Life and Times
Bartolomeo Scappi (circa 1500 – 1570) was a Renaissance Italian author and cook. During his career, he cooked for six popes, and in fact was cooking at the Vatican at the same time as Michelangelo Buonarroti was working on the Sistine Chapel.
His life is mostly reconstructed from knowledge of the events and people that he describes. Some historians think Scappi was born in Bologna, others think Venice. The people in the province of Varese in Lombardy assert that he was born in Dumenza, Luinese in Varese Province, Lombardy.
By April 1536, Scappi was in the employ of someone who was probably Cardinal Lorenzo Campeggi (Scappi details in chapter four of his book a banquet that the cardinal gave in April 1536 for the Holy Roman Emperor Charles V.) When Campeggi died in 1539, Scappi went to work for another cardinal, possible Cardinale Carpi. By 1549, he was cooking for Pope Paul III, who died 13 November 1549. Scappi is able to describe in detail the food supplied to the cardinals during the resultant enclave to elect his successor. The enclave took over 2 months, from 29 November 1549 to 8 February 1550. He described and illustrated the whole procedure of getting food to them, which was designed to ensure that neither poison nor secret messages got into their food. Some wags remarked that without the excellence of the food provided by Scappi, the cardinals might not have prolonged the enclave so much.
Scappi continued for the new Pope that was chosen on 8 February 1550: Julius III (aka Giammaria Ciocchi del Monte, born Rome 10 September 1487.) Sadly, Julius did not last long: he died only weeks later, on 23 March 1555. By 8 April 1855, a new pope had been chosen: Marcelus II (Marcello Cervini Degli Spannochi, born 6 May 1501 in Montepulciano, Tuscany.) Sadly, Marcelus did not linger in office long either, expiring only 22 days later on 6 May 1555.
Scappi cooked for all of these Popes, plus their following successors:
- 1555 — Pope Paul IV (Giovanni Pietro Caraffa, born near Benevento 28 June 1476; elected 23 May 1555; died 18 August 1559);
- 1559 — Pope Pius IV (Giovanni Angelo Medici, born 31 March 1499 in Milan; elected 26 December 1559; died 9 December 1565) . Pius IV had digestive problems;
- 1566 — Pope Pius V (Antonio Michele Ghislieri, born 17 January 1504. Elected Pope 7 January 1566. Died 1 May 1572.) In the same year, it’s recorded that Scappi cooked a large banquet for Pius V, as well as in the following year on 17 January 1657 for a banquet celebrating Pius V’s first year in office. Pius was a somewhat austere pope, who tried to banish luxury from his court — which would have meant Scappi wasn’t called on otherwise to create great luxurious meals.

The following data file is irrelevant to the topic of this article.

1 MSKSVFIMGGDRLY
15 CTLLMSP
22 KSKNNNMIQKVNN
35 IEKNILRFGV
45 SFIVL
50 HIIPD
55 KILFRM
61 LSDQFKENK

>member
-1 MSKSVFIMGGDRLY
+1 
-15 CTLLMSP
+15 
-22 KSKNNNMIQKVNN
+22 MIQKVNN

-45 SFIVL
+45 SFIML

In 1570, Scappi published his famous cookbook “Opera di Bartolomeo Scappi, mastro dell’arte del cucinare, divisa in sei libri” (well, famous at least in food history circles), and dedicated it to Francesco di Reinoso, the personal cameriere to the pope (though at least one of the later editions, that of 1622 by Vecchi, was dedicated instead to “Mag. M. Matteo Barbini, Cuoco e Scalco celeberrismo della Citta di Venetia.”)
“Opera” was published in Venice by Michele Tramezzino. It was republished in 1581 by Tramezzino, and in 1596, 1598, 1605, 1610 and 1622 by Alessandro Vecchi. In 1643 and 1646 it was published by Combi. In 1612, a plagiarized Dutch edition by Antoine Magirus appeared called “Koockboec oft Familieren Keukenboec.”
Scappi refers to himself as “cuoco secreto”, which means “private”, just as the “Vatican Secret Library” (Archivum Secretum Vaticanum), actually means Vatican Private Library.
The book is divided into 6 “books”, each covering different topics:
- Book One: Starts off as an imagined dialogue between a teacher and a student (Giovanni) about cooking, the duties of a head cook, kitchen tools, methods of recognizing and preserving good food;
- Book Two: Meat from quadrapeds and birds, both wild and domesticated, and how to make sauces;
- Book Three: Fish, eggs and vegetables;
- Book Four: Food listed according to season, and items necessary for travelling with a noble;
- Book Five: Pastries, cakes, and various savoury dishes;
- Book Six: Food for the infirm.
There are over 1,000 food preparation methods and recipes (recipes are in book 2, 3 and 5) and 28 engraved illustrations, showing many of the kitchen utensils that were used in the mid-1500s in Italy. He also gave special menus for Lent. He also gave a recipe for coucous — “cuscus alla moresca.”
A lot of medieval tastes and cooking habits still come through in his book, for instance, in savoury dishes, the use of sweet ingredients and of spices such as ginger, nutmeg and cinnamon. It was a time, though, when change was happening: new foodstuffs were starting to come from the Americas, such as turkey, and recipes for flaky pastry were first appearing in Europe. His book represents perhaps the apex of Renassaissance cooking in Italy, before the new French cooking came down and asserted its supremacy over everything else.
Like others in the renaissance, Scappi took a more scientific approach to cooking, giving details right down to illustrations. It was perhaps the first time that actual cooking techniques are outlined in print, such as the use of a weight to keep something under water while simmering, bain maries, greased paper to protect delicate parts of poultry from direct heat, using a wooden spoon in making gelatin because a metal one might make it bitter, how to do marinades, etc.
The publication year of his book is the last year that we know for sure Scappi was alive in. Some feel he was alive in 1572, when Gregory 13th was elected on 13 May 1572, and that by that time he had simply decided to retire, and so vanished from the public eye.